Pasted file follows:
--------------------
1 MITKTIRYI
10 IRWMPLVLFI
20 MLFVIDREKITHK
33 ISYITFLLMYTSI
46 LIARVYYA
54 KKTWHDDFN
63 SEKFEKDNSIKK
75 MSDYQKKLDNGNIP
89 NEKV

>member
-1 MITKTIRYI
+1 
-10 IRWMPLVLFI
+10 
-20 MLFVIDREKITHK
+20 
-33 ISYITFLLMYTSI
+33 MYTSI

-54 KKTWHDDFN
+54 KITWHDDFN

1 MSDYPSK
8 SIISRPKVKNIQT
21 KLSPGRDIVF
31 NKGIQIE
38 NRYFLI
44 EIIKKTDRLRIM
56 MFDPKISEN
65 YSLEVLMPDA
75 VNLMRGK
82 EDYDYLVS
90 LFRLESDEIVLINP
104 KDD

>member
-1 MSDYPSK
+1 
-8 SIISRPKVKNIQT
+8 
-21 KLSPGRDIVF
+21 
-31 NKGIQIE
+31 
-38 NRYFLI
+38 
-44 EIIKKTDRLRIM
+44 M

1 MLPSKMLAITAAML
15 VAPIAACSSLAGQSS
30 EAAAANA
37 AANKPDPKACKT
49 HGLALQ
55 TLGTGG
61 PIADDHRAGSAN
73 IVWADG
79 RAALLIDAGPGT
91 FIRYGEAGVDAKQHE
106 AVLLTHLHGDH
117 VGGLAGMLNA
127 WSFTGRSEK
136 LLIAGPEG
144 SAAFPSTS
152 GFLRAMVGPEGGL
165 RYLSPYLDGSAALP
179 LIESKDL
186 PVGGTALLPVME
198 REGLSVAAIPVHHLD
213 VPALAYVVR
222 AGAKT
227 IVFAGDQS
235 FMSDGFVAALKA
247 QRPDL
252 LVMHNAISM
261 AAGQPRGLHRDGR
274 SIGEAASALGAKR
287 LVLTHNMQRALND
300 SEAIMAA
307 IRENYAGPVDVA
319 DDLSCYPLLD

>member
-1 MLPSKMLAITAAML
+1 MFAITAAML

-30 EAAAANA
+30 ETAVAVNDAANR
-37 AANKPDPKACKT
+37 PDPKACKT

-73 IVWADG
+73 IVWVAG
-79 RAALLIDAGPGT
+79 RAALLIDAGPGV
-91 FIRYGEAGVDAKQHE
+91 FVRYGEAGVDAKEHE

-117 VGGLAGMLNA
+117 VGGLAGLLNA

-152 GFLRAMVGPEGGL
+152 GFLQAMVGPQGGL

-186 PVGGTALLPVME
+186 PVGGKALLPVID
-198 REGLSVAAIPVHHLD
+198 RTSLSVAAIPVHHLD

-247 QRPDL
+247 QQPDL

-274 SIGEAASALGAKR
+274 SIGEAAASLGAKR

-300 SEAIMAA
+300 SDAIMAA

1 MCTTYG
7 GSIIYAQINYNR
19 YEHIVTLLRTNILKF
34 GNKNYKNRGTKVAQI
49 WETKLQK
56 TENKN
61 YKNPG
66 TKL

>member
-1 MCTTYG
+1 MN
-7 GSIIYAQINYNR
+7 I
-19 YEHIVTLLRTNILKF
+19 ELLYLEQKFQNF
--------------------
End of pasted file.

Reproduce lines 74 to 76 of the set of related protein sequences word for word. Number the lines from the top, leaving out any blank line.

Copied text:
287 LVLTHNMQRALND
300 SEAIMAA
307 IRENYAGPVDVA